Yeah psychic, in that you’re in control of it. I don't know if you've ever really massively fancied someone – like, can’t sleep, really desperate for them and then when you’re kissing them your brains just like, ‘oh my god’. That’s what a lot of my career felt like. When I did Live at the Apollo, you’re behind the big sign, they play the music that you’ve asked for, the smoke goes off and you have to walk out – that feeling is absolutely crazy if you've spent years watching that show, thinking how much you want it to be you. It’s actually amazing but also a little bit like being mad in that way.

Did you have a definition of success pushed upon you as a young girl?

No actually. I think that’s what’s quite nice about not having show-biz parents. I don't think I even had it about GCSEs and stuff though. I think we were kind of left up to our own devices by my mum – my dad didn't live with us, and by the time we were in school he lived in Australia, so he was quite a satellite to our lives. My mum was working full time and was very busy, so both of them were like, ‘as long as there are no huge problems, great, get on with it’. My mum once said to me at university; “I don't care what you do as a job as long as you’re not asking me for money.” There’s something very liberating about that because what you don't have is this helicopter looking over you which a lot of my friends had. Mine weren't as invested and now they’re quite bemused.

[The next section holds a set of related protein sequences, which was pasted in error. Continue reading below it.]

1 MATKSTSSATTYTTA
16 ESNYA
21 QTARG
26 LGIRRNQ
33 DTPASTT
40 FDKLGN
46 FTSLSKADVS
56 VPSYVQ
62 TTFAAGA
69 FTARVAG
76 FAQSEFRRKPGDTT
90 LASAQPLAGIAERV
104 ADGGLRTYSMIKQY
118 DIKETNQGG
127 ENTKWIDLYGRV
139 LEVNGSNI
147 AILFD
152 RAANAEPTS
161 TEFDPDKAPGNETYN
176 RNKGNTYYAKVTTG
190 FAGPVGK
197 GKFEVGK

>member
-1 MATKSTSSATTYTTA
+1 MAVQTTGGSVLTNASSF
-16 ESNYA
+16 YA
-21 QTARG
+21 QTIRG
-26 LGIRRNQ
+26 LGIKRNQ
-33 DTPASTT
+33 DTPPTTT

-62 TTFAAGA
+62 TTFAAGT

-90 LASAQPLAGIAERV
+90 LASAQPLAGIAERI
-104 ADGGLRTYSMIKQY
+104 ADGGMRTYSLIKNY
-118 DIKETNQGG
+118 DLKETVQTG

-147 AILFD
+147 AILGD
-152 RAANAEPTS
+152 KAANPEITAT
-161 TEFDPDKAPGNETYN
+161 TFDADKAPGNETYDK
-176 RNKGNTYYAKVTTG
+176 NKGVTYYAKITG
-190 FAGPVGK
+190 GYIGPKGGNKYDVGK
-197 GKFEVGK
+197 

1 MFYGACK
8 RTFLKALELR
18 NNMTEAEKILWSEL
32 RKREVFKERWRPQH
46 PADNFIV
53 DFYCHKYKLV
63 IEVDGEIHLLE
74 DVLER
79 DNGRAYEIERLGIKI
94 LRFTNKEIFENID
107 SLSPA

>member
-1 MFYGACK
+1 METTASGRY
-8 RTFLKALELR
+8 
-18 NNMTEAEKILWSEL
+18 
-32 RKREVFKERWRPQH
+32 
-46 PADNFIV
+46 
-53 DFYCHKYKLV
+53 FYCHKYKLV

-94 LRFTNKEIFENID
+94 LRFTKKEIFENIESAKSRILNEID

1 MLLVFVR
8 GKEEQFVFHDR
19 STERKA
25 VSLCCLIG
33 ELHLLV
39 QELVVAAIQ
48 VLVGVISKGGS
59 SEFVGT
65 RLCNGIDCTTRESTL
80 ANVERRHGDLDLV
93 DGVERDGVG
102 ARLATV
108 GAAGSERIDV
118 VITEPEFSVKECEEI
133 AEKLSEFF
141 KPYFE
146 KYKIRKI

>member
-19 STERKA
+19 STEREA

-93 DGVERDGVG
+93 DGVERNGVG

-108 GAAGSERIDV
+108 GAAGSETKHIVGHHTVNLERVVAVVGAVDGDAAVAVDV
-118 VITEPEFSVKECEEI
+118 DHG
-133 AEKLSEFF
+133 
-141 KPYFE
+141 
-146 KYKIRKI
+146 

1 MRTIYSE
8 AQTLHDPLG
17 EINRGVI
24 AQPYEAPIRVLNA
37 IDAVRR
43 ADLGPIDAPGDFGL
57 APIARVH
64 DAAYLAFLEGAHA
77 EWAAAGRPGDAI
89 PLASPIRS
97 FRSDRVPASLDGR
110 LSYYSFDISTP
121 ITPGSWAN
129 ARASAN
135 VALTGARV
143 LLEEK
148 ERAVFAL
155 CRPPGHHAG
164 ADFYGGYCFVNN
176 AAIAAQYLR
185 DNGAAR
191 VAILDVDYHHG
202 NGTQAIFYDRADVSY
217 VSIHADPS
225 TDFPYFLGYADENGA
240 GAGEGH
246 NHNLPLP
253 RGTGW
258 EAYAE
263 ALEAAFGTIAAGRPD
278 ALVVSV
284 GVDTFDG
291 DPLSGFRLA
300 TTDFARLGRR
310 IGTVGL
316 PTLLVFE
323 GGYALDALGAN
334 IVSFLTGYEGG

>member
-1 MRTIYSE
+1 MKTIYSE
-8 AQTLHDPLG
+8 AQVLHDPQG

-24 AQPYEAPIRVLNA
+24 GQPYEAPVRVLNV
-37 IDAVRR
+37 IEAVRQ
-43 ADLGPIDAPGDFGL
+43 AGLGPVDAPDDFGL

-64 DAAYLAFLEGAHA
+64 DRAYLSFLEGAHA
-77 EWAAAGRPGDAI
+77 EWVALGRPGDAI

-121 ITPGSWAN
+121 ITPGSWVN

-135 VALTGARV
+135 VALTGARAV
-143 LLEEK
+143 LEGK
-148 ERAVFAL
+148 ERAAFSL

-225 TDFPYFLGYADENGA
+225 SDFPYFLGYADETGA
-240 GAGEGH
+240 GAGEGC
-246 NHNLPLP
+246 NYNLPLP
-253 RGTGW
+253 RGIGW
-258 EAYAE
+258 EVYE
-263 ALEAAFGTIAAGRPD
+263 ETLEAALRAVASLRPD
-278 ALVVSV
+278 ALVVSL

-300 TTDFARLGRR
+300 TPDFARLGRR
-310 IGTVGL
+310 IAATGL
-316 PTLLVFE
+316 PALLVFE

Do you feel like there was ever an element of imposter syndrome at the point at which you felt successful?

I think that happens at all levels of life for most of us. You think you want something, you get it and then for whatever reason it isn't what you expected. For example, you get a show you wanted and you either aren't as good as you hoped you'd be, or it goes out and you hate an edit, which is awful because then you become someone who wants to moan about being on Mock the Week. I think that’s the funny thing about it, we don't just want to do things, we want them to be done well and then want to do more of them so there is an element of feeling a little bit greedy. My need for success came from a really adolescent place because I was like, ‘If they don't think I'm worth anything, wait till they see me on Would I Lie To You’. It was good to be able to use that energy for something constructive though.

And it worked.

Except no one from my school is impressed, so it didn't work in that way.

So, you’re bringing the show to Oxford which is very exciting. What is the Oxford audience like to perform for?